Pfc. Manuel M. “Manny” BARRIOS

I” Company, 506th PIR



101st Airborne Division



Flying into Normandy on D-Day, twenty-two year old Manny was on Joe Beyrle’s plane and landed in a garden on the eastern edge of Saint-Côme-du-Mont. Alone and separated from the rest of the stick he spent the next three days fighting for survival until being injured by allied shellfire (ironically on his 23rd birthday). Seriously wounded by shrapnel, Manny encouraged a passing German doctor (at gunpoint) to treat him. His ordeal came to an end after being discovered by soldiers from the 101st as they pushed forward into Saint-Côme. He was evacuated back to England by hospital ship around June 10th and returned to active duty six months later at Bastogne. Manny lives in Whittier, California where he is an active member of the 101st Southern California Chapter.


Sgt. Ralph BENNETT

H” Company, 506th PIR



101st Airborne Division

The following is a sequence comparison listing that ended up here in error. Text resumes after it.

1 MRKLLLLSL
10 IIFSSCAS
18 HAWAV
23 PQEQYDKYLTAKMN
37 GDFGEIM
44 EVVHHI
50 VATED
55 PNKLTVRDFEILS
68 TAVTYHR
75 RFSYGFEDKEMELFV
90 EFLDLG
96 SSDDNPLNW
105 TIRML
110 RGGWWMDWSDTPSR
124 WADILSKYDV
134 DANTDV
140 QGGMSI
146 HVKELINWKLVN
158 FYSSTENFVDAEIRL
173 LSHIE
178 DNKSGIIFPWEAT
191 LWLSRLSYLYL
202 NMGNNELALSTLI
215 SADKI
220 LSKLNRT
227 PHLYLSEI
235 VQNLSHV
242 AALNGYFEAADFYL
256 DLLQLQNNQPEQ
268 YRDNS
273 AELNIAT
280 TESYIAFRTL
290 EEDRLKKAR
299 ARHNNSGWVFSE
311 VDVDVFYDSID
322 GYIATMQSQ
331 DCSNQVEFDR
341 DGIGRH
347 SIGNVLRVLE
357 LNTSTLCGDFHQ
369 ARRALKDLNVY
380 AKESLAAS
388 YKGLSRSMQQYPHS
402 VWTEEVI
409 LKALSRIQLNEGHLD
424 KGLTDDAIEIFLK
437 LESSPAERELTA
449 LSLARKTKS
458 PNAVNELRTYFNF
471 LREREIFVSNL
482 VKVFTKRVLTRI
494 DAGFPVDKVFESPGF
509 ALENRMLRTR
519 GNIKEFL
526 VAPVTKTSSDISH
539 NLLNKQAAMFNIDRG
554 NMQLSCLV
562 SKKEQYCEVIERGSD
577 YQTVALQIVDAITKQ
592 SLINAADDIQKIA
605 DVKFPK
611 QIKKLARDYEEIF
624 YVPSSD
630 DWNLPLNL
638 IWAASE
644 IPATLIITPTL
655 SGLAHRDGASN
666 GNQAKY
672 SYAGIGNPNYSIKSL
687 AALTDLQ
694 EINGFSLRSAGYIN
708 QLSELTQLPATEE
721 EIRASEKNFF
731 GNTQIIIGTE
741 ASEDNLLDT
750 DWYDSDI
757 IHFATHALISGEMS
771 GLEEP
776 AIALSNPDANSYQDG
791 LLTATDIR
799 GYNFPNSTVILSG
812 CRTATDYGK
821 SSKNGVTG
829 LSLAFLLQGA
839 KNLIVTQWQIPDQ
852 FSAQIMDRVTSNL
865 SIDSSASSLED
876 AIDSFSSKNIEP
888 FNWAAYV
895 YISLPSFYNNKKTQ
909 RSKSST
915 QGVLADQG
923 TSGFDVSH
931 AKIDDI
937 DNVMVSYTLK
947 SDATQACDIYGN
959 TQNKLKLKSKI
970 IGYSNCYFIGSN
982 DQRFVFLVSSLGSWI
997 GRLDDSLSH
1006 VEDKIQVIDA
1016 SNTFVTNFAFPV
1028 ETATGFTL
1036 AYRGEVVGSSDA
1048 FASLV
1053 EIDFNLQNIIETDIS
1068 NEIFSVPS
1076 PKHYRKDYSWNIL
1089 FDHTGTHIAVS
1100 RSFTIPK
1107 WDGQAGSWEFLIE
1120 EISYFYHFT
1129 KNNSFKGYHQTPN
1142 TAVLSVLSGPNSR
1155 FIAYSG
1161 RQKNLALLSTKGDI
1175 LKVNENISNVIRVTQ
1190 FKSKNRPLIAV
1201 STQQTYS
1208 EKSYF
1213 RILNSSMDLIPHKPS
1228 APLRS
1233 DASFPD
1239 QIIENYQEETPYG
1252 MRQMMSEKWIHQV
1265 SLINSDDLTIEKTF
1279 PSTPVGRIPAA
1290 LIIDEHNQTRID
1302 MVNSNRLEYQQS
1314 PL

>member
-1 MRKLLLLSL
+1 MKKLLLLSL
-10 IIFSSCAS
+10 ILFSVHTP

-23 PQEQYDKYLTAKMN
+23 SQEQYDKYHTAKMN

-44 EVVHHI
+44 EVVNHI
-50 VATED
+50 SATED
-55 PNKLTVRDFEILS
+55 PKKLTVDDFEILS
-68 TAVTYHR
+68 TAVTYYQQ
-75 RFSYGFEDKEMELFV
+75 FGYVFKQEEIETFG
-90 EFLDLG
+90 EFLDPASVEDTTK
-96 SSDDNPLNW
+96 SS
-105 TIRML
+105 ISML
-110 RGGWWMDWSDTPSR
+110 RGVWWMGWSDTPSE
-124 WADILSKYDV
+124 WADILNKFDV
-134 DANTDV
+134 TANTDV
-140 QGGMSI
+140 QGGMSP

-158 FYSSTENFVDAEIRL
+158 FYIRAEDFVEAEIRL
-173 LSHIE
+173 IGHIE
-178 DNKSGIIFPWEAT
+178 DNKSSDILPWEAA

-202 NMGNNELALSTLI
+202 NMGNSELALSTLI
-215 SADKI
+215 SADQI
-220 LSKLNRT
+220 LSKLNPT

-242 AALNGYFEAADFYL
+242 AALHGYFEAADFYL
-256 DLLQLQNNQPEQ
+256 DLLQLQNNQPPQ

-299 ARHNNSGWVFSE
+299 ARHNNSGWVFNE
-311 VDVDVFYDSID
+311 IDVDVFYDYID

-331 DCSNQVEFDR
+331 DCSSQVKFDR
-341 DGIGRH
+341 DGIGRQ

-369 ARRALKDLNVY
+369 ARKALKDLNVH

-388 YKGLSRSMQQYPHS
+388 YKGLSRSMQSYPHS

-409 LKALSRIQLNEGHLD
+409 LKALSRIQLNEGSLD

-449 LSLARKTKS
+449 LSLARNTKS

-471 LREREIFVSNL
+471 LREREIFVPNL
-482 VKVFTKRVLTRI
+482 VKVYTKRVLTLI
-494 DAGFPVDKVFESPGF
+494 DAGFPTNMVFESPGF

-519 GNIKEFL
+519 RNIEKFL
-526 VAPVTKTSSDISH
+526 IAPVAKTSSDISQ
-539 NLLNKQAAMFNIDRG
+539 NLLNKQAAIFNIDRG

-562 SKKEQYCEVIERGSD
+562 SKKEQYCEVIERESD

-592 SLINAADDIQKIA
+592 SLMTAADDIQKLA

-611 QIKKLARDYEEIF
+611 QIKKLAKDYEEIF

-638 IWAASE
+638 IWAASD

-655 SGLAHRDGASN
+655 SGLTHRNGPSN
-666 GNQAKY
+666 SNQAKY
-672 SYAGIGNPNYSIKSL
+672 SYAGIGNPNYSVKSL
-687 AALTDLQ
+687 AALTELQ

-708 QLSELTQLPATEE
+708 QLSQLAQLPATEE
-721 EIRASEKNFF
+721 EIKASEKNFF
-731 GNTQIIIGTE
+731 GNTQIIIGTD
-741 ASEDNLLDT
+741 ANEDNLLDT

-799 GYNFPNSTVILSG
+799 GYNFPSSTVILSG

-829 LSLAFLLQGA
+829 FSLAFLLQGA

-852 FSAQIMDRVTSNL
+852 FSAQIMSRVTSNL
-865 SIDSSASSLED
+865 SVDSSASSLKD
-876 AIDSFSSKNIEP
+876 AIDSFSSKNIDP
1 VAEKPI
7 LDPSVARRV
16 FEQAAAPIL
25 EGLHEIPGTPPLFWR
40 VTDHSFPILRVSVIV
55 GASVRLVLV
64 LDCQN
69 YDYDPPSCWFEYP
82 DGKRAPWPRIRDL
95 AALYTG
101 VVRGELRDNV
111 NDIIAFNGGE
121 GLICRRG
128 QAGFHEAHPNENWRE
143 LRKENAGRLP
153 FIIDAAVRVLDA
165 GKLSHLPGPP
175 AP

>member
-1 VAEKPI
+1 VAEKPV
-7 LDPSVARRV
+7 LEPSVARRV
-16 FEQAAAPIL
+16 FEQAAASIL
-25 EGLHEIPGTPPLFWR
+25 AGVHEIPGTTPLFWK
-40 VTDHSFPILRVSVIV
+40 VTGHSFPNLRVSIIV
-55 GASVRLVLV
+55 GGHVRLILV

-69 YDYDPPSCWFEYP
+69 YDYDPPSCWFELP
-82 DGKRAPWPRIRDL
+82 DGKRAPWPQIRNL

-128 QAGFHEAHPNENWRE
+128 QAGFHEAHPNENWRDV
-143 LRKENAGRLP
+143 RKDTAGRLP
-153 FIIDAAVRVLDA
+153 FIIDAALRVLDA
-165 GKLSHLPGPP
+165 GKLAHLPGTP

As a 60mm mortar sergeant, Ralph Bennett’s job in Normandy was to provide direct fire support to 3rd platoon H Company. He was among the lucky few who landed on drop zone D and actually made it to the road bridge at Brévands. From first light on June 6th his team played a vital defensive role until the bridge was partially destroyed by an allied air attack on D +1. Ralph took part in the horrific battle of ‘bloody gully’ on June 13th when the German 6th Parachute Regiment together with the 17th SS began a fearsome but unsuccessful counter attack on Carentan. After promotion to 3rd platoon sergeant Ralph went on to win a Silver Star in Holland and played an active part in the defence of Bastogne. In 1945 he returned to the UK and married his English sweetheart June Earl.